Washington State University’s former provost continues to work as a professor under the terms of a legal settlement that guarantees her a $460,000 salary for one year, even if she finds a new employer.
Mitzi Montoya served as provost and executive vice president for less than two months before leaving the position in late September. Recently uncovered emails show she described receiving sexist performance assessments as well as resistance from other WSU administrators.
The settlement agreement, which surfaced Thursday in a report by the news website Whitman County Watch, shows Montoya waived discrimination claims and other grounds to sue the university in exchange for her current position in WSU’s Carson College of Business.
The settlement also provided Montoya an office in Seattle, the option to work remotely “as desired,” tens of thousands of dollars in moving and discretionary funds, and a recommendation letter she can show to future employers, signed by WSU President Kirk Schulz.
The seven-page document outlines a yearlong transition period slated to end in late October. During that time, she is a tenured professor and holds the title of “special assistant” to the dean of the business college.
The agreement describes her current position as a “100% research assignment with no teaching, service or other responsibilities, except that the dean of the Carson College of Business may assign [Montoya] to special projects and, if applicable, assign her to prepare for assuming designated teaching and/or other responsibilities in spring semester 2021.”
Montoya is guaranteed to make $460,000 during the transition period. If she quits and finds a new employer before Oct. 28, WSU will pay her the remainder of that amount in a lump sum. If she stays at WSU after that date, her salary will drop to $250,000.
She has access to $15,000 in discretionary funds that are subject to university policy, plus more than $57,000 in relocation funds, most of which comes from her prior employment contract.
Montoya was recruited from Oregon State University after a nationwide search. As provost, she reported directly to Schulz and oversaw teaching and research across WSU campuses.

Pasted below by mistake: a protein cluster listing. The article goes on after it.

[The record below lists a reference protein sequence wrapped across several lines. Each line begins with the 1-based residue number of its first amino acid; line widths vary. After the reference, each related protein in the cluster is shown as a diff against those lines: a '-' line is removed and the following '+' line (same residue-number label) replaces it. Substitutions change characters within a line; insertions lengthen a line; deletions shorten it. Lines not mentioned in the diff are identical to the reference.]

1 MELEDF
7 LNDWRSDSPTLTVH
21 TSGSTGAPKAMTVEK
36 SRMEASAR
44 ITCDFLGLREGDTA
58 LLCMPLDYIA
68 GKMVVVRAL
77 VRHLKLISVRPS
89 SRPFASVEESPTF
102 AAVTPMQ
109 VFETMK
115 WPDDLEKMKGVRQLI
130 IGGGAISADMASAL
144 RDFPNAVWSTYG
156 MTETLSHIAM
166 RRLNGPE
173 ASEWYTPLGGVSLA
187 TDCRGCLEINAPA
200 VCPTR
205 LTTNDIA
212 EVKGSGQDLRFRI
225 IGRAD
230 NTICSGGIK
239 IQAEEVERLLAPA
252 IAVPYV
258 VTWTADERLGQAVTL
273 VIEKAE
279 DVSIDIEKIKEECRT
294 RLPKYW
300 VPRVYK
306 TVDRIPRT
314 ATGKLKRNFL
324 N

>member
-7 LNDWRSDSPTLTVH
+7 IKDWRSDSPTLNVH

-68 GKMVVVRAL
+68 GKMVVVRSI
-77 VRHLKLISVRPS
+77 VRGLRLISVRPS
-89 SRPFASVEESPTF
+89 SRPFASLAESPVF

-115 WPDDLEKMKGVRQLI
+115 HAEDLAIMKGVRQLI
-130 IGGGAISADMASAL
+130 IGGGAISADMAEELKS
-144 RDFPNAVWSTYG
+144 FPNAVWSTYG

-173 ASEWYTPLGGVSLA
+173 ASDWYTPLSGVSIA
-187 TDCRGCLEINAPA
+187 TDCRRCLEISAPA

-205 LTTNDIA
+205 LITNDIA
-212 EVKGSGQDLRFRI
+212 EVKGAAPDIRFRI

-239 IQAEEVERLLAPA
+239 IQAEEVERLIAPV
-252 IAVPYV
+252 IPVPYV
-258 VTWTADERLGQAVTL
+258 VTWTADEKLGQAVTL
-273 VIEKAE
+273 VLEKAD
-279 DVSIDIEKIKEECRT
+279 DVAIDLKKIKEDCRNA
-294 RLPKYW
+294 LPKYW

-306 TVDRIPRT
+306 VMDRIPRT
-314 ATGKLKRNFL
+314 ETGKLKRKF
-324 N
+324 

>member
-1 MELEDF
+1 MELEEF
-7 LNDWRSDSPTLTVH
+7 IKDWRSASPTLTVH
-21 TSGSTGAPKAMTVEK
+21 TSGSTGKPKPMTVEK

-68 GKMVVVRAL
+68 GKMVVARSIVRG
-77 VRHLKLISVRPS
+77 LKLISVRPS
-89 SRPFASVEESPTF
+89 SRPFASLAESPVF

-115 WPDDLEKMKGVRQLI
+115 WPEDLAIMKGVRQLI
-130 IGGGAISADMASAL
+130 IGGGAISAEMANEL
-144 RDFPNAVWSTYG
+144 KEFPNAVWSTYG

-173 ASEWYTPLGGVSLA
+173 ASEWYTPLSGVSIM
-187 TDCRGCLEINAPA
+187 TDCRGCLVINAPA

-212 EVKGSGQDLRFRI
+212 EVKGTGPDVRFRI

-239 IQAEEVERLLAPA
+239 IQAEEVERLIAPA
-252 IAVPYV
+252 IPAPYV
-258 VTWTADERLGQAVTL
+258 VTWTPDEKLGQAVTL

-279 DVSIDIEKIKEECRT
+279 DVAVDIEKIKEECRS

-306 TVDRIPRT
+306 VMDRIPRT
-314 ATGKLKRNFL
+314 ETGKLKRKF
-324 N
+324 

She started the job Aug. 1 and quickly developed a reputation as a change agent, launching initiatives aimed at research, enrollment and creating more leadership opportunities for women. She also explored ways the university might clarify the roles of deans, vice presidents and chancellors, who lead WSU’s branch campuses.
WSU this month hired a Seattle law firm to review Montoya’s departure after internal emails surfaced in news reports, raising questions among faculty members.
The emails revealed power struggles among WSU administrators. In one message to Schulz days before her departure was announced, Montoya described receiving sexist performance evaluations through a consultant guiding the university’s strategic planning efforts.
“I learned that there are major concerns about me — I need a personality transplant, I need to be more feminine and conforming in my communication style, and I need to be less intelligent,” Montoya wrote.
She appeared to offer her resignation in the same email, though the precise nature of her departure has not been clear.
In a brief statement at the time, Schulz said he and Montoya “have discussed this decision and we mutually agree that this realignment is in the best interest of the university.”
The settlement agreement states Montoya was “terminated without cause.”
She and WSU also agreed to the language used in a university news release about her special assistant position.
WSU said the law firm’s inquiry will focus on three areas of concern, including any gender bias against Montoya, any “improper influence or pressure” surrounding the decision to end her appointment as provost, and the role a consultant, Jean Frankel, played in the decision.
The university is searching for another provost who would start the job on Aug. 1. Bryan Slinker, formerly the dean of WSU’s College of Veterinary Medicine, is serving as interim provost.